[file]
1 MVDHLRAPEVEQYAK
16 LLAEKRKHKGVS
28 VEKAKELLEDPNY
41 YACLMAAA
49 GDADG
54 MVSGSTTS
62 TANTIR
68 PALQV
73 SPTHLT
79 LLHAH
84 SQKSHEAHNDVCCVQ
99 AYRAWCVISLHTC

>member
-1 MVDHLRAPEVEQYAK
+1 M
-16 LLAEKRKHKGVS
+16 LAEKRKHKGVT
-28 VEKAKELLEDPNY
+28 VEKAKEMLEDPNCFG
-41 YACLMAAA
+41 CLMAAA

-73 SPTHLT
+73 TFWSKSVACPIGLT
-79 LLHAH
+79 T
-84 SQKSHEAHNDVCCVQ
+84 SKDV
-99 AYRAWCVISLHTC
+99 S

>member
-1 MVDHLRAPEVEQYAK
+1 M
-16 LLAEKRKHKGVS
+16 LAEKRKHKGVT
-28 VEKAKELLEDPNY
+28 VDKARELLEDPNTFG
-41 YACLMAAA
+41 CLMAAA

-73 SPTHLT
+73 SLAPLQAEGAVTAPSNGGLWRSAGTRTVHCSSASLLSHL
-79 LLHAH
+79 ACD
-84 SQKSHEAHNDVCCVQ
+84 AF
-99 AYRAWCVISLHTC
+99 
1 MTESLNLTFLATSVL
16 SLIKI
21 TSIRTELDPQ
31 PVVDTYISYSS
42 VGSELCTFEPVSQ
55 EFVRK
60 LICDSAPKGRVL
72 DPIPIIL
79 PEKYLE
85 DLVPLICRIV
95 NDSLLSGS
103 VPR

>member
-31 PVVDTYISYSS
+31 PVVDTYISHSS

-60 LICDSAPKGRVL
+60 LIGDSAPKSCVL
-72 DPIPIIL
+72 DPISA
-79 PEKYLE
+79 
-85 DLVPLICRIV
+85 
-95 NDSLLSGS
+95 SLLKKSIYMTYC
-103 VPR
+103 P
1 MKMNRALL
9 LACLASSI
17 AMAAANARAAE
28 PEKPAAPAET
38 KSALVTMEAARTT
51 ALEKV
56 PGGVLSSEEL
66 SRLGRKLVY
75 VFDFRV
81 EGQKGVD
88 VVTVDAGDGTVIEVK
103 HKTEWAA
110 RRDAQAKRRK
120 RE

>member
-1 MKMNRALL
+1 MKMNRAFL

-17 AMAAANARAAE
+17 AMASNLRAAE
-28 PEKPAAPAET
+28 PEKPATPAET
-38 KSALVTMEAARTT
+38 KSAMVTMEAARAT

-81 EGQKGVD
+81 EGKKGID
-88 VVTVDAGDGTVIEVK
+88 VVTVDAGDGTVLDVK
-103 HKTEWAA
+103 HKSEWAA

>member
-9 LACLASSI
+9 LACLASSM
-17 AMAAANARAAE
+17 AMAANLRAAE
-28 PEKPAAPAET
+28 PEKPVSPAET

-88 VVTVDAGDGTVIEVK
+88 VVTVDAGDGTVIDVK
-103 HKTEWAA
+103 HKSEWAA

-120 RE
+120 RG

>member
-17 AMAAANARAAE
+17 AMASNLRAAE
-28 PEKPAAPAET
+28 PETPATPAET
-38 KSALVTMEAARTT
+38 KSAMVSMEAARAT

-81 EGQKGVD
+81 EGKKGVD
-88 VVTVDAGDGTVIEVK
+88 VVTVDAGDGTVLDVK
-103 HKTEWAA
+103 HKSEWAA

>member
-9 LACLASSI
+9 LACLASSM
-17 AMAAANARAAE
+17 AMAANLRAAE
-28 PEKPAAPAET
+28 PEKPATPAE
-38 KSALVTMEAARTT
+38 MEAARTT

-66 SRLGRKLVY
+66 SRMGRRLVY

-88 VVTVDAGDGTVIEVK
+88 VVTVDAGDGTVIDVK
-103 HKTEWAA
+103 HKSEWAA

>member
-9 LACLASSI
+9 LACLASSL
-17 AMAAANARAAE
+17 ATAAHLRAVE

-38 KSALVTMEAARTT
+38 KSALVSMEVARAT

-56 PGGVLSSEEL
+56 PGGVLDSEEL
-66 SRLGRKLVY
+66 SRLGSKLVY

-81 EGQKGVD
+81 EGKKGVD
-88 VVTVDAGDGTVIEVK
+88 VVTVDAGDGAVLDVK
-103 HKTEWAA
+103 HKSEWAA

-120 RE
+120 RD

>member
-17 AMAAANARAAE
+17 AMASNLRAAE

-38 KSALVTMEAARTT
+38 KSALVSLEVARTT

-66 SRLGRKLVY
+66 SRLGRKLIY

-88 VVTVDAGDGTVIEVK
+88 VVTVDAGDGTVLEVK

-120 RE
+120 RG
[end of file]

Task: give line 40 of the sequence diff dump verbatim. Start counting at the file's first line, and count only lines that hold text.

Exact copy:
+73 SLAPLQAEGAVTAPSNGGLWRSAGTRTVHCSSASLLSHL